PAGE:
Over the years individuals from institutions and organizations across British Columbia have taken Facilitating Learning Online (FLO) to the next level by participating in the Facilitator Development/Mentorship program and co-facilitating one or more of the FLO courses. If you are thinking about adopting FLO courses at your institution, these are the people who can help!
What got you started on this path to becoming a FLO facilitator and mentor?
Shortly after the pandemic began, I realized that I was going to have to figure out very quickly how to teach online. Before snəw̓eyəɬ leləm̓ (Langara College) made the official announcement that we were going to pivot to remote learning, I shifted my first-year art history courses to be delivered primarily through Brightspace, our LMS. The transition was relatively smooth because I was already using a “flipped classroom” model and accessible open educational resources (OER). After the semester ended, I learned everything I could about facilitating learning online, completing a certificate in eLearning, participating in webinars, and even practicing using new tools like Zoom with friends and family. It was a steep learning curve, but when you spend an entire summer forced into teaching online, you learn quickly what works and what doesn’t. In the fall, a colleague recommended me to BCcampus, and I jumped at the chance to share what I had been trying to do in my classes with others.
What experience and expertise do you bring to this new support role of helping others to adopt and/or facilitate FLO courses?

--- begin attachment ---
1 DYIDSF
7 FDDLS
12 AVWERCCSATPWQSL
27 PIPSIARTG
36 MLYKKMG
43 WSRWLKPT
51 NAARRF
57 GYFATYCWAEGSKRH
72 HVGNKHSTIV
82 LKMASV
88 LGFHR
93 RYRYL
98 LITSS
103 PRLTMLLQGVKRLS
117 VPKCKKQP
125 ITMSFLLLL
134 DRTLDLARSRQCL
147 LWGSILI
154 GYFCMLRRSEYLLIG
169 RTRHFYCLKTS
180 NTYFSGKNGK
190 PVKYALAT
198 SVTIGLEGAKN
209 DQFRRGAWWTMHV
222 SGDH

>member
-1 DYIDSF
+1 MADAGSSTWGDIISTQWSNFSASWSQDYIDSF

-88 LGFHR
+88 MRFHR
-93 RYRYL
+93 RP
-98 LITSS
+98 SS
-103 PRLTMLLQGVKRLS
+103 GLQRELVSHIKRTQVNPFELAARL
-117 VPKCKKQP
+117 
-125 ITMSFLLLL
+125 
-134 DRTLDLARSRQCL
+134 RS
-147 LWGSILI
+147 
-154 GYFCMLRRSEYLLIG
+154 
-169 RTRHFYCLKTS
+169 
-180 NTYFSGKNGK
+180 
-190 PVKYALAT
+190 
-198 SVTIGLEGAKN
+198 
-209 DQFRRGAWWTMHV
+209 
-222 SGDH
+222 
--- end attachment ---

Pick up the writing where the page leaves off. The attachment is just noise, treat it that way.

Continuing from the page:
For over ten years, I have taught art history at several post-secondary institutions in B.C. and throughout Canada. In 2018, I completed the Provincial Instructor Diploma Program at VCC, and during the program, I became fascinated with the scholarship of teaching and learning, especially how it can be applied to how we think about our work as art historians inside and outside the classroom. This interest in creating real change in the discipline made me curious about open educational practices, and shortly after, I joined the Open Education Group as a Research Fellow to study the impact of OER on the cost of education and student success outcomes, as well as the patterns of usage and perceptions of OER. At the same time, I co-founded Open Art Histories, a collective of Canadian art historians and museum studies scholars focused on building a generative and supportive national network for addressing the pressing pedagogical challenges facing our disciplines.
Additionally, another exciting pedagogy project I am working on looks at how the pandemic-driven pivot to remote teaching and learning provides the opportunity to consider how post-secondary education can be more innovative. The goal of this collaborative, critically reflective work is to get a clearer image of how students, faculty, and administrators and leadership have experienced the pivot, in order to improve pedagogical practices that encourage accessibility and inclusion. I am curious and always want to know more! I love to learn myself and hope to bring my passion for innovative practices and inclusive perspectives to FLO courses.